Rowshan graduated from Institute of Fine Arts in 1985. The then celebration of Pahela Baishakh was not as grand as it is now. ‘Painting alpana was our prime activity on the eve of Chaitra Shankranti (the evening before Pahela Baishakh). The exuberant students prepared colourful masks which they used to wear and roam around on the day of the festival,’ she narrates. Vibrant rallies, mass gathering were not as much a part of the celebration of the Bengali New Year back then. ‘Although our celebration of this day was not as massive as present times, the ambience was filled to the brim with the charm of Bengali spirit,’ enlightens Rowshan.
Mangal Shobhajatra (The Baishakhi Parade) became a part of the Bengali New Year celebration in 1989, organised by the students of Institute of Fine Arts. The legacy is still running by the worthy successors for 27 years on the trot, at even broader scale with more dynamic activities in the bag. Bengalis from all walks of life join the ranks of the greatest rally of the year with alacrity to receive the new day of the New Year with open arms and cherish traditionalism. Rowshan Ara, being a former student of Institute of Fine Arts, feels proud of the students of Fine Arts for their excellent and noble drive to bind the whole nation together with the strings of Bengali culture.
‘The mass participation in Mongal Shobhajatra is really laudable. However, we used to make all the artworks for the merriment of people, we never sold them. This is also a change in the celebration of Pahela Baishakh that took place over time,’ Rowshan tells New Age Youth.
‘The Mongol Shobhajatra rally is enormous and embellished with a wide variety of artworks prepared by the Fine Arts students,’ says Md Shahabuddin Shek, a final year masters student of the Institute of Fine Arts.
‘Conversant with Bengali’s sensitivity for this festival, every year we try to add innovation in making the artworks which will be demonstrated in the rally. The artworks are prepared in line with the culture and tradition of our country; they incorporate shora painting (painting earthenware), oil-painting, paper-mash and more,’ Shahabuddin explains. ‘The main programme and the cost of the raw materials needed to prepare the artworks of the Fine Arts students is financed by selling them to art-lovers. Not only the students, but the faculties also cooperate with us in raising fund for the big programme by providing us with their artworks. We try to bring Bengali’s biggest celebration into being by dint of our industry,’ Shahabuddin makes no bone about selling of artworks centring Pahela Baishakh.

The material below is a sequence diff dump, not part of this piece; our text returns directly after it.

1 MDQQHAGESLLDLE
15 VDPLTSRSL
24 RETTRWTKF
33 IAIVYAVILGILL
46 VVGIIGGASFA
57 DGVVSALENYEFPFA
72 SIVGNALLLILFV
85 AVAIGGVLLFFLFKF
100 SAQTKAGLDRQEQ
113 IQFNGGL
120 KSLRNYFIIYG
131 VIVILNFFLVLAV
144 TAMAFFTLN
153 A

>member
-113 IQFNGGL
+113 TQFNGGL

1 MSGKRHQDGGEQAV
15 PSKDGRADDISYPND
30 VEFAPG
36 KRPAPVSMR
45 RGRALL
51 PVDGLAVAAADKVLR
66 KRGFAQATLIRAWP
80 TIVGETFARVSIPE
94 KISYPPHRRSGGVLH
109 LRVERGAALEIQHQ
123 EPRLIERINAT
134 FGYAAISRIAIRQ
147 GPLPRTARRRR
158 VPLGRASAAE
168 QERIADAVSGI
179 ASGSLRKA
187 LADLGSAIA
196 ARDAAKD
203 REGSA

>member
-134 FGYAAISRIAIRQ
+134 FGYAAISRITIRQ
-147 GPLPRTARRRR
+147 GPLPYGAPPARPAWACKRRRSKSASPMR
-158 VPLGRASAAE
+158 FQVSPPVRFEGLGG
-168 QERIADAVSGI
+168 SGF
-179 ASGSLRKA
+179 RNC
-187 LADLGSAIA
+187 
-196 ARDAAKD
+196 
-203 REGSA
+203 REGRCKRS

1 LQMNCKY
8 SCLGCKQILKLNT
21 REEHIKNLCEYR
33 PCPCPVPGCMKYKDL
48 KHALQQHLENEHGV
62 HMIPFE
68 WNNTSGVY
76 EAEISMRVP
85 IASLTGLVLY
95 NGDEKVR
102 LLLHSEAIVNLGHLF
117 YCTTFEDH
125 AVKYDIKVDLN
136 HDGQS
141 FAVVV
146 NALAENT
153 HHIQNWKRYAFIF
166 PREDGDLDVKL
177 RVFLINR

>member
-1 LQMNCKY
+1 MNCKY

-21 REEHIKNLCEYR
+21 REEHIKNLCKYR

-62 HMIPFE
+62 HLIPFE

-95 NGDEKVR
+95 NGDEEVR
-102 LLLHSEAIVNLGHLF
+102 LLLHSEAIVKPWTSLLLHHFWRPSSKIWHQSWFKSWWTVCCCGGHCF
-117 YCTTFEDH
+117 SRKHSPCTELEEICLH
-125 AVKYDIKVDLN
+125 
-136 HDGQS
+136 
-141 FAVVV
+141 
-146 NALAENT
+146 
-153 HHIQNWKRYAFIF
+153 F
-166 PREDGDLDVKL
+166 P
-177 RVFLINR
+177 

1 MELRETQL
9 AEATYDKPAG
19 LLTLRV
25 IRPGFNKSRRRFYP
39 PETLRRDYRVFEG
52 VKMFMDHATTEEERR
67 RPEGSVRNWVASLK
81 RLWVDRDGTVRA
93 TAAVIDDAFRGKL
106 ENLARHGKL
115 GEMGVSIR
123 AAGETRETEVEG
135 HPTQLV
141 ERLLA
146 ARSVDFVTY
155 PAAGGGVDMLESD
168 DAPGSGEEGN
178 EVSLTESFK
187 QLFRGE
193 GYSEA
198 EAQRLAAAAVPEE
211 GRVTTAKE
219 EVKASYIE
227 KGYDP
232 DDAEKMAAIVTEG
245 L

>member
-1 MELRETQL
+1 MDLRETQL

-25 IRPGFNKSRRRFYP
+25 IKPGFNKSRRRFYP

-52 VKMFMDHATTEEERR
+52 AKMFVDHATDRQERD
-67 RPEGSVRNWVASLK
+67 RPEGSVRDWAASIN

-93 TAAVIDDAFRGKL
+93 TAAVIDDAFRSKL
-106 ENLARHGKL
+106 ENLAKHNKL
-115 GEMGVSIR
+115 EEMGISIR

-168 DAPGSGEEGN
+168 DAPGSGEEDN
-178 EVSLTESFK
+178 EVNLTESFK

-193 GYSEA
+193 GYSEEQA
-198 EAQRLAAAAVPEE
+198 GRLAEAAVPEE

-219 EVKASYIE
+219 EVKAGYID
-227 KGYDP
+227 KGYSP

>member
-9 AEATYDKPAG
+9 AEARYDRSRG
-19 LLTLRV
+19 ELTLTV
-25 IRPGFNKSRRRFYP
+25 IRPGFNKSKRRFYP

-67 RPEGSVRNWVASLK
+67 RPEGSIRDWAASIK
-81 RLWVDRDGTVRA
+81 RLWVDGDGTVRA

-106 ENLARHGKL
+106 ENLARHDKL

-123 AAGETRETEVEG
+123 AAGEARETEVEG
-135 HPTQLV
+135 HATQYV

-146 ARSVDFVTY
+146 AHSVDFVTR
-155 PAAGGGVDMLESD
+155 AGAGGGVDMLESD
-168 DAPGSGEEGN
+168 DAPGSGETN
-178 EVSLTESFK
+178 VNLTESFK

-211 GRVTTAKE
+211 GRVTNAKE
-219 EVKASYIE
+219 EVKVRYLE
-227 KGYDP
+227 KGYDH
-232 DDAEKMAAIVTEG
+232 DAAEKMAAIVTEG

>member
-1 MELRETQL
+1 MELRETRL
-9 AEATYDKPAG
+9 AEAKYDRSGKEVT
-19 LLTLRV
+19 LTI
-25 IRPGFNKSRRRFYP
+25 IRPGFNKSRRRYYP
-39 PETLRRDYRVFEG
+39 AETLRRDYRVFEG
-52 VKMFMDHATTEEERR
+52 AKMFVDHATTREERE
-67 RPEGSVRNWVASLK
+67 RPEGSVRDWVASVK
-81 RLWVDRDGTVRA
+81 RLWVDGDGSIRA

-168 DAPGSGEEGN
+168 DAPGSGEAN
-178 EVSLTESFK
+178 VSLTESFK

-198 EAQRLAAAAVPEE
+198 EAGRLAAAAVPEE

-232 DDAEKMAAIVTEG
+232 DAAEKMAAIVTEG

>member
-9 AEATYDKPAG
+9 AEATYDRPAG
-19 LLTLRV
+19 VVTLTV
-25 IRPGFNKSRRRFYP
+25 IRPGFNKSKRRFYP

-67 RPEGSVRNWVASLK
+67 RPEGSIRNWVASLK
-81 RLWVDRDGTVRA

Besides giving it a vibe of Bengali culture and tradition, the Fine Arts students seek to give an insightful message through the celebration. By drawing the ongoing political mayhem into attention, this year they want to convey a message of peace and non-violence through their artworks.
A radical change that occurred in the youth contribution towards celebration of Pahela Baishakh over the years, is the take out of Mangal Shobhajatra rally for the first time by BRAC University last year.
‘It was an attempt to cherish and uphold the spirit of Bengali tradition,’ says Juthi Ahmed, former president of Art Society of BRAC University, which carried out the decorations in the programme. The colourful adornment of the rally ascribes to the guidance of the students of Institute of Fine Arts, Juthi informs New Age Youth. ‘A musical programme was arranged to welcome the New Year followed by the rally. Besides, splendid cultural programmes and a small Baishakhi fair were carried out by different clubs of BRAC University,’ she added, ‘We are grateful to BRAC University for sponsoring the whole event and giving us an opportunity to cherish this lifetime experience,’ Juthi pans out.
However, this year they could not take enough preparation to pull off the programme due to the ongoing political turmoil.
Bangladesh, an ancient land proudly carrying out the legacy of traditional aura, has her soul inextricably linked with the thousand years old values and customs. Despite the tender touch of modernism, Bengalis have not dampened the spirit of their culture by celebrating the traditional festivals with much pomp and ardour. ‘The young souls have been amazing us generations after generations, by their innovative ideas, appetite for knowledge and their efforts to preserve our identity as a Bengali. We can just hope the legacy continues,’ says Rowshan Ara, much gratified.